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Telling the Truth: Fictionality and Epic in Seventeenth-Century German Literature

Dirk Werle and Uwe Maximilian Korn

Abstract

Research on the history of fiction of the early modern period has up to now taken primarily the novel into consideration and paralleled the rise of the novel as the leading genre of narrative literature with the development of the modern consciousness of fictionality. In the present essay, we argue that contemporary reflections on fictionality in epic poetry, specifically, the carmen heroicum, must be taken into account to better understand the history of fiction from the seventeenth century onwards. The carmen heroicum, in the seventeenth century, is the leading narrative genre of contemporary poetics and as such often commented on in contexts involving questions of fictionality and the relationship between literature and truth, both in poetic treatises and in the poems themselves. To reconstruct a historical understanding of fictionality, the genre of the epic poem must therefore be taken into account.

The carmen heroicum was the central narrative genre in antiquity, in the sixteenth century in Italy and France, and still in the seventeenth century in Germany and England. Martin Opitz, in his ground-breaking poetic treatise, the Buch von der Deutschen Poeterey (1624), counts the carmen heroicum among the most important poetic genres; but for poetry written in German, he cites just one example of the genre, a text he wrote himself. The genre of the novel is not mentioned at all among the poetic genres in Opitz’ treatise. Many other German poetic treatises of the seventeenth century mention the importance of the carmen heroicum, but they, too, provide only few examples of the genre, even though there were many Latin and German-language epic poems in the long seventeenth century. For Opitz, a carmen heroicum has to be distinguished from a work of history insofar as its author is allowed to add fictional embellishments to the ›true core‹ of the poem. Nevertheless, the epic poet is, according to Opitz, still bound to the truthfulness of his narrative.

Shortly before the publication of Opitz’ book, Diederich von dem Werder translated Torquato Tasso’s epic poem Gerusalemme liberata (1580); his translation uses alexandrine verse, which had recently become widely successful in Germany, especially for epic poems. Von dem Werder exactly reproduces Tasso’s rhyming scheme and stanza form. He also supplies the text with several peritexts. In a preface, he assures the reader that, despite the description of unusual martial events and supernatural beings, his text can be considered poetry. In a historiographical introduction, he then describes the course of the First Crusade; however, he does not elaborate about the plot of the verse epic. In a preceding epyllion – also written in alexandrine verse – von dem Werder then poetically demonstrates how the poetry of a Christian poet differs from ancient models. All these efforts can be seen as parts of the attempt to legitimate the translation of fictional narrative in German poetry and poetics. Opitz and von dem Werder independently describe problems of contemporary literature in the 1620s using the example of the carmen heroicum. Both authors translate novels into German, too; but there are no poetological considerations in the prefaces of the novels that can be compared to those in the carmina heroica.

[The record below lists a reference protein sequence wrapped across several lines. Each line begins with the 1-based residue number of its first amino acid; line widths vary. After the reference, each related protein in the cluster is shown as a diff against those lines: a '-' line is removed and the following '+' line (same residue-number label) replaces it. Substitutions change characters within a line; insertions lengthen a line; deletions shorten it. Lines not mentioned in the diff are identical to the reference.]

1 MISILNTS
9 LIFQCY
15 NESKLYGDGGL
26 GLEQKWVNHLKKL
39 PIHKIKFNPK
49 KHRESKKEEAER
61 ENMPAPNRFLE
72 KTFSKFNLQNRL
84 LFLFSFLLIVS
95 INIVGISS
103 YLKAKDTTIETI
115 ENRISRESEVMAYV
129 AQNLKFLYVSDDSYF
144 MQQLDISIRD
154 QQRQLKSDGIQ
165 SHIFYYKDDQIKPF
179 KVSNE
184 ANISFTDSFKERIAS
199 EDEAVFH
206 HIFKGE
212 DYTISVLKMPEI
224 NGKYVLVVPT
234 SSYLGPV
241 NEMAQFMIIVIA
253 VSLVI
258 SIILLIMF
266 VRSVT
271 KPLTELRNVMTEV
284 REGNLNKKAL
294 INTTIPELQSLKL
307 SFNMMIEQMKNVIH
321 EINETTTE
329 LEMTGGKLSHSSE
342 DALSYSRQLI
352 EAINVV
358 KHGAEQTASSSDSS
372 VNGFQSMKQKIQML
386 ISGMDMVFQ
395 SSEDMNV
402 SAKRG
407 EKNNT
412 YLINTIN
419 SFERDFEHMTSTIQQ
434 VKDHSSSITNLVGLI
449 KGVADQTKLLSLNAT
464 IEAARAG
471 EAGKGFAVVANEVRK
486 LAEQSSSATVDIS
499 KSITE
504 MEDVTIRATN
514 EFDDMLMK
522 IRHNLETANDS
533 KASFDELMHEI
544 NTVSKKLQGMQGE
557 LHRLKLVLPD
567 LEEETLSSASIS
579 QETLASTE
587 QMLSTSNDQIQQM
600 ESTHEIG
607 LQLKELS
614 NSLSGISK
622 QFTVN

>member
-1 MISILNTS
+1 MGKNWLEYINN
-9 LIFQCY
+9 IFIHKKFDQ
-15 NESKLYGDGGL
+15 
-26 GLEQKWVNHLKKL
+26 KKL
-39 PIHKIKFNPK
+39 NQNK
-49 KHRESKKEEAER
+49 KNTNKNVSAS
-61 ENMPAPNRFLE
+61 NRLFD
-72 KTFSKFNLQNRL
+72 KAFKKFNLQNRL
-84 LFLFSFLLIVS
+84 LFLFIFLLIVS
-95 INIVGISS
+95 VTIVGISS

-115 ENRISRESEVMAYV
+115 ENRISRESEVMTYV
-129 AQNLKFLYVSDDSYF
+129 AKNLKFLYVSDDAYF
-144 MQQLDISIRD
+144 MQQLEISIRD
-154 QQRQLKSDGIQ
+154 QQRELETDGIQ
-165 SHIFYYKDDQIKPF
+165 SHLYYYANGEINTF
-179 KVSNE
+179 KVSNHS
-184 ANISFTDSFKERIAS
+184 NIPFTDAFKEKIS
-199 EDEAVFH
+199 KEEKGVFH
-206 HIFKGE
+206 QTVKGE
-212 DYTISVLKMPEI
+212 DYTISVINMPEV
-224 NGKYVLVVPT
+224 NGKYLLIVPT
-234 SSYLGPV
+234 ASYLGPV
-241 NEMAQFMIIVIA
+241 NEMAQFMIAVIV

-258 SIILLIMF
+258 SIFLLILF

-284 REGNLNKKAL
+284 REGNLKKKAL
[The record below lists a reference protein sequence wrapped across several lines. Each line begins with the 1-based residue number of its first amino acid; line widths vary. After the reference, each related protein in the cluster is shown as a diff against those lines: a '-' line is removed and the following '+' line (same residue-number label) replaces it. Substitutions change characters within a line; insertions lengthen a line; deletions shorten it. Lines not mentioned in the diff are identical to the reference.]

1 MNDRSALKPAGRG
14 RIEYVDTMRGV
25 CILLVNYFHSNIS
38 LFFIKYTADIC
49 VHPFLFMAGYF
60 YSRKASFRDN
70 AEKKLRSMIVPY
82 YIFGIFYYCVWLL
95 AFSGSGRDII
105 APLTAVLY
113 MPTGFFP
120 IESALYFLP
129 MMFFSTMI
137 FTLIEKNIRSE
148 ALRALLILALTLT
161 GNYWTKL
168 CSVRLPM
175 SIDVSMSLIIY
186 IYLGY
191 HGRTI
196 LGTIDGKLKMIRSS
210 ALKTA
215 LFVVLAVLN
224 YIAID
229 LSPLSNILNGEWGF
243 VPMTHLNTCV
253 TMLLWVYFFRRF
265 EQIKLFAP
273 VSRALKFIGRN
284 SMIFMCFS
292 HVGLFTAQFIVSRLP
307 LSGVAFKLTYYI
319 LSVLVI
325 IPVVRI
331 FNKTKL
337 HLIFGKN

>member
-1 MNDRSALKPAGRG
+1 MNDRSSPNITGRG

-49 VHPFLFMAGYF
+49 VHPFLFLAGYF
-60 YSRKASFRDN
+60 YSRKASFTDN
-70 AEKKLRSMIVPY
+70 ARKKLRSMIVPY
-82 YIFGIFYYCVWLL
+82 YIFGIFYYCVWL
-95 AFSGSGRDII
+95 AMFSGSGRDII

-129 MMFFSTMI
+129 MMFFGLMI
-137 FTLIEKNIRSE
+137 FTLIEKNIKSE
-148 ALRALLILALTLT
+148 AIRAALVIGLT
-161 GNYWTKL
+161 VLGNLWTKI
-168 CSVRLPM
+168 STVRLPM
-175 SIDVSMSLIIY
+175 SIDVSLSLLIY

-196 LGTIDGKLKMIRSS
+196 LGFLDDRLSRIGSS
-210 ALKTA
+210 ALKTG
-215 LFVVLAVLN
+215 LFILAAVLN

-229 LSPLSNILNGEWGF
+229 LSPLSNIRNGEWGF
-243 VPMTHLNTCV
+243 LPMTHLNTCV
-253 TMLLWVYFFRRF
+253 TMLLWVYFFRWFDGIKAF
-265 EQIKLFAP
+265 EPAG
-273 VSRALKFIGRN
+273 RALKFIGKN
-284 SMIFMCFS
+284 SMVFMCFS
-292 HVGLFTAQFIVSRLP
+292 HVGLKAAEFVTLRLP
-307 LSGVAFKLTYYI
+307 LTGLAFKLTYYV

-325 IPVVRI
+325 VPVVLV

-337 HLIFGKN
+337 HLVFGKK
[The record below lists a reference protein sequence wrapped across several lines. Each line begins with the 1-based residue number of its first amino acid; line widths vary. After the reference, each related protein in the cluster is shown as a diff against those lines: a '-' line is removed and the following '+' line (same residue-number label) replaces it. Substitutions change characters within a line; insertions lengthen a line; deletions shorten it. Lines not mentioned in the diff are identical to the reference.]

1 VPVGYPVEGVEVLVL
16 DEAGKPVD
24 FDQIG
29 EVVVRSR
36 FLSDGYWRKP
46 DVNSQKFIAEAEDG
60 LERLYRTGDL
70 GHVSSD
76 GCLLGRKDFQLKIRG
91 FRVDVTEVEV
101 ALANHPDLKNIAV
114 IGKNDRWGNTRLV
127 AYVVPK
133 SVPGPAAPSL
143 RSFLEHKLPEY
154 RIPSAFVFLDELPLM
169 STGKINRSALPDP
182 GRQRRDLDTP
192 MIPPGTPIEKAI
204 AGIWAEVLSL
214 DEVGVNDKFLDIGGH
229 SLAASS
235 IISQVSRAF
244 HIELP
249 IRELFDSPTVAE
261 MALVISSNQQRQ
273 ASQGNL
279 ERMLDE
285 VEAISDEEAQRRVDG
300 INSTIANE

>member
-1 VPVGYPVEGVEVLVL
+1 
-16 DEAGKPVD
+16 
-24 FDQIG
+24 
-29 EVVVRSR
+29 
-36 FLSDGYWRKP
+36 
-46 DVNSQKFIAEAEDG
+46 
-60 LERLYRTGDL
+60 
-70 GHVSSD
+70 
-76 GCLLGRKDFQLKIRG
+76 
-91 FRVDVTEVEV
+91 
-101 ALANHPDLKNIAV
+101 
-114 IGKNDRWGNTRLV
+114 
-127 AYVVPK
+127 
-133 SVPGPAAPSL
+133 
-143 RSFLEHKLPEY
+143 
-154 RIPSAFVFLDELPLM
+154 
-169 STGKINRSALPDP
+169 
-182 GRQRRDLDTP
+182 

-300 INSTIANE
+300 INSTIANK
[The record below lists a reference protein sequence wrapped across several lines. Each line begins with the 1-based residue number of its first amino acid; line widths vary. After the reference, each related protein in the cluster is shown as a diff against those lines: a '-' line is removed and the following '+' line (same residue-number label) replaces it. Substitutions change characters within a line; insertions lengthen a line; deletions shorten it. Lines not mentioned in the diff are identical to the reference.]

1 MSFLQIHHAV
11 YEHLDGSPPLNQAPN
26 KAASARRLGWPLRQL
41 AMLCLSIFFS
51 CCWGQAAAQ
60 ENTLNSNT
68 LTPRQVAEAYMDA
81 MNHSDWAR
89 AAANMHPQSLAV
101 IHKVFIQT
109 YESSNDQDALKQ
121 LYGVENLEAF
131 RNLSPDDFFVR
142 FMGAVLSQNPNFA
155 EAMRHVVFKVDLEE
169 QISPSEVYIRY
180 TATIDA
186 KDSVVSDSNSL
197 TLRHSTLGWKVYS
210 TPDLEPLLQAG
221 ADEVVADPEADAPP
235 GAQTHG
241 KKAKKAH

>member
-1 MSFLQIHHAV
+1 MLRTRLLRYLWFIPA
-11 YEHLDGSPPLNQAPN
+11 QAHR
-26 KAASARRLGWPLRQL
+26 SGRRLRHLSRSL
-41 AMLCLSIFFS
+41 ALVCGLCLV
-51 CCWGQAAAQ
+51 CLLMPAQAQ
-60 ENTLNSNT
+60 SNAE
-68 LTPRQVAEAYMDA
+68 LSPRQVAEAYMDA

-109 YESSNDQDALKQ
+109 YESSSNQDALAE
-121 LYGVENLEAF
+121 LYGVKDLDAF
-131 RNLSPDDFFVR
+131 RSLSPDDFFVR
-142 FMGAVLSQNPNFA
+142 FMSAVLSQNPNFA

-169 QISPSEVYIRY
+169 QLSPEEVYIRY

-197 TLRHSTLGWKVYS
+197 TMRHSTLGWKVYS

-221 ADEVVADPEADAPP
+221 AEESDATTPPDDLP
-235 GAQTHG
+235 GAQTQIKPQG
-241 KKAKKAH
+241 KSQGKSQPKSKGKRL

Poetics following the model established by Opitz develop genre systems in which the carmen heroicum is given an important place, too; for example, in Balthasar Kindermann’s Der Deutsche Poet (1664), Sigmund von Birken’s Teutsche Rede- bind- und Dicht-Kunst (1679), and Daniel Georg Morhof’s Unterricht von der Teutschen Sprache und Poesie (1682). Of particular interest for the history of fictionality is Albrecht Christian Rotth’s Vollständige Deutsche Poesie (1688). When elaborating on the carmen heroicum, Rotth gives the word ›fiction‹ a positive terminological value and he treats questions of fictionality extensively. Rotth combines two contradictory statements, namely that a carmen heroicum is a poem and therefore invented and that a carmen heroicum contains important truths and is therefore true. He further develops the idea of the ›truthful core‹ around which poetic inventions are laid. With an extended exegesis of Homer’s Odyssey, he then illustrates what it means precisely to separate the ›core‹ and the poetic embellishments in a poem. All these efforts can be seen as parts of the attempt to legitimize a poem that tells the truth in a fictional mode.

The paper argues that a history of fictionality must be a history that carefully reconstructs the various and specifically changing constellations of problems concerning how the phenomenon of fictionality may be interpreted in certain historical contexts. Relevant problems to which reflections on fictionality in seventeenth-century poetics of the epic poem and in paratexts to epic poems react are, on the one hand, the question of how the genre traditionally occupying the highest rank in genre taxonomy, the epic, can be adequately transformed in the German language, and, on the other hand, the question of how a poetic text can contain truths even if it is invented.

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Published Online: 2020-09-09
Published in Print: 2020-09-25

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